“There is a huge need for diversity in clinical research, not just by skin color but also by socioeconomic background,” he said. “To develop better drugs, trials need to enroll people from varied backgrounds and not just those who live close to academic medical centers. A blood test is cheaper, safer, and easier to administer, and it can improve clinical confidence in diagnosing Alzheimer’s and selecting participants for clinical trial and disease monitoring.”

These studies are crucial to ensuring that the biomarker results are applicable to people from all backgrounds and will pave the way to making BD-tau commercially available for widespread clinical and prognostic use, the University of Pittsburgh reports.

What’s next

Next, Dr. Karikari and his team will conduct large-scale clinical validation of BD-tau in blood across a range of research groups, including those that recruit participants from diverse racial and ethnic backgrounds, memory clinics, and the community. Older adults with no biological evidence of Alzheimer’s disease will be included as well as individuals at different stages of the disease. These studies will also lead to more information about how BD-tau changes throughout the course of the disease, providing a better way to assess an individual’s disease stage.

“The most important utility of blood biomarkers is to make people’s lives better and to improve clinical confidence and risk prediction in Alzheimer’s disease diagnosis,” Dr. Karikari said.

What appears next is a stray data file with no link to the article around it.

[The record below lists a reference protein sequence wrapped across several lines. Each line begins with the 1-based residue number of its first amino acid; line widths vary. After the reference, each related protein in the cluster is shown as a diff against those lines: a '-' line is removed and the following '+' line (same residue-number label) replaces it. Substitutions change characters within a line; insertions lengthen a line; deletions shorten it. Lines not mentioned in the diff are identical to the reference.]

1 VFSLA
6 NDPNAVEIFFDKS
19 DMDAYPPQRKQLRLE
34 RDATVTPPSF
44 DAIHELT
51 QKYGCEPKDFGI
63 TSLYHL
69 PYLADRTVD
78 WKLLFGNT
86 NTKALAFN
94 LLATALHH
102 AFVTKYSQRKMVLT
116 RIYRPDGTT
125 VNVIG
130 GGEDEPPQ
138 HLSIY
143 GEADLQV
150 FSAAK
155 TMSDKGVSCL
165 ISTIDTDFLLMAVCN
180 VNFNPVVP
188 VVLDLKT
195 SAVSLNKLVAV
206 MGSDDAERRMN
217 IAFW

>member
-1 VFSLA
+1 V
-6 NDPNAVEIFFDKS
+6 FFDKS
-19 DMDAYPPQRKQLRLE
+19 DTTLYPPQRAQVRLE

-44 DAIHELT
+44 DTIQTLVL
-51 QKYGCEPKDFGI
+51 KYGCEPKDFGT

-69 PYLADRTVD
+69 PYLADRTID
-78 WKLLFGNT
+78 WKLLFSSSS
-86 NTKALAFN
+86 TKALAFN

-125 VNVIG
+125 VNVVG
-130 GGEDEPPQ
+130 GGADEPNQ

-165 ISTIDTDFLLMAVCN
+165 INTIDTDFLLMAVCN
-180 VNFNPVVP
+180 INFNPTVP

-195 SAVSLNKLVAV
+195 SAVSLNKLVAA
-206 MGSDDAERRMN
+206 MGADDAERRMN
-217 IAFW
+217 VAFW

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About the Author

David Levine

David Levine

David Levine (@dlloydlevine) is an independent journalist and co-chair of Science Writers in New York. He has written articles for The New York Times, Scientific American, NEO.LIFE, Nature Medicine, and the Los Angeles Times.

About BrightFocus Foundation

BrightFocus Foundation is a premier nonprofit funder of research to defeat Alzheimer's, macular degeneration, and glaucoma. Through its flagship research programs—Alzheimer's Disease Research, National Glaucoma Research, and Macular Degeneration Research—the Foundation is currently supporting a $75 million portfolio of 287 scientific projects. BrightFocus has awarded nearly $275 million in groundbreaking medical research funding since inception and shares the latest research findings, expert information, and English/Spanish disease resources to empower the millions impacted by these devastating diseases. Learn more at